Transition to a circular economy is a must if we are to protect our planet, but also if we are to increase the competitiveness of European industry. This is a long-term process that will require numerous initiatives at European, national and regional level. Companies see the circular economy as an opportunity. "Going green" is beneficial not only for the environment, but also for businesses, providing real savings in terms of raw materials, water and energy.
Road transport is a crucial part of the European Union's single market and of its economy as a whole. At the same time, it is a vital economic sector in its own right, employing about 5 million people across the EU, generating close to 2% of EU GDP, and directly impacting on the quality of life of millions of European citizens. The EU road transport sector has developed significantly over the years, benefiting trade, the economy and freedom of movement. However, the success has had dark sides too and the sector today faces considerable challenges.
In 2011 the European Commission adopted the White Paper Roadmap to a Single European Transport Area – Towards a competitive and resource efficient transport system in the context of the Union's 2020 growth strategy.
The general objective of this Roadmap is to define a long-term strategy to make the European Union (EU) transport system more efficient, safe and secure.
The economic potential of the digital economy, as one of the sectors that can boost Europe’s growth rate and create jobs, is undeniable. Digital competition is improving companies, making them more productive and competitive in a future global market. At the same time, information and communication technologies (ICT) can lower costs for both private companies and governments, increase access to new markets and facilitate business start-ups.
Switching from a linear (take-make-use-throw away) economy to an eco-design focused circular (make-use-reuse-remanufacturerepair) economy in which nothing is wasted is a critical challenge for Europe. It makes the economy more sustainable and reduces the environmental footprint through better resource management and reduced extraction and pollution; it also enables businesses to gain a competitive edge thanks to better management of raw materials, while making the economy less dependent on imported – potentially critical and rare – materials.
The publication elaborates on the Employers' Group priorities for 2016-18, which include a stronger culture of entrepreneurship, a full completion of the Internal Market, an efficient and forward-looking industrial policy, competitiveness for more employment and a strong role of Europe in the world. These are the principles that the Group will champion during the 2016-2018 period in order to promote a more dynamic and competitive future for a EU that generates growth, jobs and new investments.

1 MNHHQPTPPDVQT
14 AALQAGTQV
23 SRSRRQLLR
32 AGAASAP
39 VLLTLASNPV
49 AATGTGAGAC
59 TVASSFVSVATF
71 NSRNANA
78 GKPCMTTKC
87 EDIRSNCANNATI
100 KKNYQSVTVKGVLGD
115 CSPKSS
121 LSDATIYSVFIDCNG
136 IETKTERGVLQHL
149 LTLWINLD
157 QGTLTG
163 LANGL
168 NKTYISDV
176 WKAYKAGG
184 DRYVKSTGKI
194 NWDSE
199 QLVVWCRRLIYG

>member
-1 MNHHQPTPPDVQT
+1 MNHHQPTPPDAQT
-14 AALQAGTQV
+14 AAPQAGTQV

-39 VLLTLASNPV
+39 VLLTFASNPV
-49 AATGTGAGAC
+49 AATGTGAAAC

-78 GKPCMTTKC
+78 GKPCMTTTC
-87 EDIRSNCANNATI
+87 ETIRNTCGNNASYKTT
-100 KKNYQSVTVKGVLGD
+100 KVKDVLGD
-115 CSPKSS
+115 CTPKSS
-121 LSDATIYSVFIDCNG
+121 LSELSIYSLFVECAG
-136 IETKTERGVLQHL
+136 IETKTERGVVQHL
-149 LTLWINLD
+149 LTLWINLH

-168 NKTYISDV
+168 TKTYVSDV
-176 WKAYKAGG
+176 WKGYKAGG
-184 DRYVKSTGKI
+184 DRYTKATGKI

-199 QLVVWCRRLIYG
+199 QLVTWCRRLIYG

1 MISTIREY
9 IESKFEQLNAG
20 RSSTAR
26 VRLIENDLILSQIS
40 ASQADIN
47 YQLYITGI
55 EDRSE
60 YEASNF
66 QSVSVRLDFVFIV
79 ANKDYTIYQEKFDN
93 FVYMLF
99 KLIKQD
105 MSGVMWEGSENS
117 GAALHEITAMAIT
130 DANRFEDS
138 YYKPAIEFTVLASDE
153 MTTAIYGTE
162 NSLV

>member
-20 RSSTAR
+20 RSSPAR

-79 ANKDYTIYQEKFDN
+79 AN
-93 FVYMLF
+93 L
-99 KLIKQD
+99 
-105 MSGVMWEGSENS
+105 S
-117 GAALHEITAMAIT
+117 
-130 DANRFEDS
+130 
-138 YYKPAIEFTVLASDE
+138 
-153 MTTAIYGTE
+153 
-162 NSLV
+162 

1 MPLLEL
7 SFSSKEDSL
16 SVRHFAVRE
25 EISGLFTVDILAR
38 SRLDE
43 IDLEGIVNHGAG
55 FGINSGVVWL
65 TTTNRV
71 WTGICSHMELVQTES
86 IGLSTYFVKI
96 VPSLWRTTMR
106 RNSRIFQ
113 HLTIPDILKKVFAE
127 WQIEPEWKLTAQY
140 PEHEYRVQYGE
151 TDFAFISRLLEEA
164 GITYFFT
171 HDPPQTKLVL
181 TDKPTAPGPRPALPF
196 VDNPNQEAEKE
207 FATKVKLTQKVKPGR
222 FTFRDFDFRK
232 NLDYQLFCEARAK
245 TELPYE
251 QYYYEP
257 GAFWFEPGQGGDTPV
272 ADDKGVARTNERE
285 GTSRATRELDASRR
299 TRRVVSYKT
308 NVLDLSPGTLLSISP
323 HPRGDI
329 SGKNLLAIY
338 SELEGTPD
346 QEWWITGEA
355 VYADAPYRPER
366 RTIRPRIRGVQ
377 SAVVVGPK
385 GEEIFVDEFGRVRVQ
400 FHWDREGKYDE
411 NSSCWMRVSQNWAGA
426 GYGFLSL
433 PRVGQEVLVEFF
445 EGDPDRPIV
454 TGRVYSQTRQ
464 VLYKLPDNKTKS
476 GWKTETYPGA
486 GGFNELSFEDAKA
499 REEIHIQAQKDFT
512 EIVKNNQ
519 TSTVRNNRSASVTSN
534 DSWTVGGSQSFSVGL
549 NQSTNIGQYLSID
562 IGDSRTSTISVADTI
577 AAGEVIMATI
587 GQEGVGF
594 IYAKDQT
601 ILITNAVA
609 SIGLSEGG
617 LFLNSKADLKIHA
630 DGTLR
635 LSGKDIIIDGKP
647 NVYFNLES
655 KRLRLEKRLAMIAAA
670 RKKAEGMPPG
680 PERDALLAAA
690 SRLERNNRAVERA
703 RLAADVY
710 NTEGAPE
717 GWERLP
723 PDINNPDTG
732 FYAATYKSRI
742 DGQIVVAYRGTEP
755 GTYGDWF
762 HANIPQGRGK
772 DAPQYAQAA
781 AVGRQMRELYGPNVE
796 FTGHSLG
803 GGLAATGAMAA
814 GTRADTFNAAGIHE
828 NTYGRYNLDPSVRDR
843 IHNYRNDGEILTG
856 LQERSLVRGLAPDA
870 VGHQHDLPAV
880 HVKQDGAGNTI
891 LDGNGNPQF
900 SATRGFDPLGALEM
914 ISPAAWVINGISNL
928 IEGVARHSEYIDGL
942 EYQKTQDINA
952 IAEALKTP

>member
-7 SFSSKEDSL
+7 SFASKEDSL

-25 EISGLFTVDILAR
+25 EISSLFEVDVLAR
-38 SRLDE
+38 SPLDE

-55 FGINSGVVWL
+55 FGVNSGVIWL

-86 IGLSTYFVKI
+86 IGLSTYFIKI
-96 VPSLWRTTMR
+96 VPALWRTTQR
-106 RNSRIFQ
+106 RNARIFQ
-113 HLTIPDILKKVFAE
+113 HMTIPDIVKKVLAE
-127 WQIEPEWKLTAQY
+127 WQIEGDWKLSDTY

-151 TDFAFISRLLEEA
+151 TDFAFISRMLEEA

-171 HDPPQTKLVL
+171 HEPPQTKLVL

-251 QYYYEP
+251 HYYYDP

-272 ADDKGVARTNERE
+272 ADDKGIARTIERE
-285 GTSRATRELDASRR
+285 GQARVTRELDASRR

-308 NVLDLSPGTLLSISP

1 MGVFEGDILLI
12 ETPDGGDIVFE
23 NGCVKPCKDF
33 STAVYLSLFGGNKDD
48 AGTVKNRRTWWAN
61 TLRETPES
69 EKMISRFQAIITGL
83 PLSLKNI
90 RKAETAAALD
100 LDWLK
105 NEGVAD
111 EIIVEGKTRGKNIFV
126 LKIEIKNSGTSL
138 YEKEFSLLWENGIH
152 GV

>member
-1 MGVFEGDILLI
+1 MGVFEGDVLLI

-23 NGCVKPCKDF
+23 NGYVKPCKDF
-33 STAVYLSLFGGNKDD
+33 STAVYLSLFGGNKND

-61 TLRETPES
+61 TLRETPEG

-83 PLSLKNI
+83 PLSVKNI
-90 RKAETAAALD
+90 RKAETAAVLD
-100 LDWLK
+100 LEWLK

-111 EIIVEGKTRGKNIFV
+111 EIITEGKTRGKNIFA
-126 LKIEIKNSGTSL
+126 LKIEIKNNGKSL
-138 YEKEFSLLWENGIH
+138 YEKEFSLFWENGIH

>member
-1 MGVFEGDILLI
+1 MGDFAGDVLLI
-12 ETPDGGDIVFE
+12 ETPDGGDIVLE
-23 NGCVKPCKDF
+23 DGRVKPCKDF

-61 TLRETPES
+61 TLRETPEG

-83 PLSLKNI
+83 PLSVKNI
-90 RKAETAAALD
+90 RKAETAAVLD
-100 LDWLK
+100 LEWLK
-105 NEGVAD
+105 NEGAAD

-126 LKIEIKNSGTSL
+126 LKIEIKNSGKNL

This document is a summary of the two-day seminar organised on 26 and 27 October 2015 by the Employers' Group and its partners: Coldiretti, Confindustria, Confcommercion and AICE (Italian Association of Foreign Trade). The first day of discussion was devoted to the role of international trade in the Reindustrialisation of Europe. On the second day, the participants focused on food manufacturing, innovation and the circular economy.
The EESC strongly believe that ensuring food security is not just about producing more food. Supplying diverse, nutritious and good quality foods, supporting smallholder farmers, sustaining soil and water resources and reducing food waste are objectives that should also be pursued.
The EESC aims to promote civil society's role in food security, for example through its opinions, its cooperation with the FAO, participating as observer in the UN Committee on World Food Security (CFS) or through UN International Year events.
The new United Nations 2030 Agenda for Sustainable Development, adopted on the UN world summit on 25 – 27 September, sets out an unprecedented broad action plan for people, planet and prosperity. An ambitious strategy and the installation of effective governance mechanisms will be key for a proper implementation of the SDGs in Europe.
To remain competitive in a globalised economy, the European Union needs a coherent and comprehensive EU Aviation Strategy. In the view of the EESC, the starting point for such a strategy should be the fact that the economies of numerous countries outside the EU have grown, which has promoted aviation as a facilitator of such growth. An EU-wide aviation strategy should therefore be based upon three pillars.